Agricultural Leadership, Education & Communication Department
Date of this Version
Journal of College Student Development, Volume 56, Number 7, October 2015, pp. 651-669
Preparing college students to be active contributors to the next generation is an important function of higher education. This assumption about generativity forms a cornerstone in this mixed methods study that examined generativity levels among 273 college students at a 4-year public university. MANCOVA results indicated that college students who mentor demonstrated significantly higher generativity than nonmentoring students. Interviews with 9 mentoring students revealed that, although a “seed of generativity” may have already been planted, their mentoring experience served as a “lab” for learning how to be generative. The integrated findings offer important contributions relative to leadership and social responsibility.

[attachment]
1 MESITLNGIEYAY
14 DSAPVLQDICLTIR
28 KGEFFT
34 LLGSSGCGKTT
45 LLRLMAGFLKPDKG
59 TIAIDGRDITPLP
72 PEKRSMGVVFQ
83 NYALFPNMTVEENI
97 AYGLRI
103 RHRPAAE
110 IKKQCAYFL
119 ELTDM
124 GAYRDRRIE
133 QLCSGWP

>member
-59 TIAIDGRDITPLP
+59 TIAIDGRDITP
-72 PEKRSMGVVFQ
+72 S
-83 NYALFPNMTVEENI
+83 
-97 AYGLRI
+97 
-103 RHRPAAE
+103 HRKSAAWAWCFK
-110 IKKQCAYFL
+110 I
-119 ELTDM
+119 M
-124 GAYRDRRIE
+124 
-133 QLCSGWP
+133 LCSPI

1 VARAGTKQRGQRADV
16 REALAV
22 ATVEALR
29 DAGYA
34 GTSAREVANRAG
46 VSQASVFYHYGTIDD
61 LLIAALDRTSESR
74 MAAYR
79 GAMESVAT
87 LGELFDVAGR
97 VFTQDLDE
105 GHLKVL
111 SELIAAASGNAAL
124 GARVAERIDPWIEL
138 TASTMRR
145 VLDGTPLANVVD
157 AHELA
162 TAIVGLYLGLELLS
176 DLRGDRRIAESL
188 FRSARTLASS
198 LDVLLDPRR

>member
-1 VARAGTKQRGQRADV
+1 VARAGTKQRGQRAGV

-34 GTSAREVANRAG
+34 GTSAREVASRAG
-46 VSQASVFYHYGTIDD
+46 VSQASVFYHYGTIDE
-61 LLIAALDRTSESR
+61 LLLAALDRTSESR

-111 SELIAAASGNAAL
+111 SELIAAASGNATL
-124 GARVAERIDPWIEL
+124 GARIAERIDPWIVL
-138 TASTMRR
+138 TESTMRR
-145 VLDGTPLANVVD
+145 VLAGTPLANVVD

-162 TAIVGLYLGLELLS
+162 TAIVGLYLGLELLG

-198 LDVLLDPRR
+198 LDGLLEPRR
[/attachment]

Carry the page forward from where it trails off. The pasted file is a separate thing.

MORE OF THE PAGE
Educational Administration and Supervision Commons, Higher Education Commons, Other Education Commons, Social and Philosophical Foundations of Education Commons
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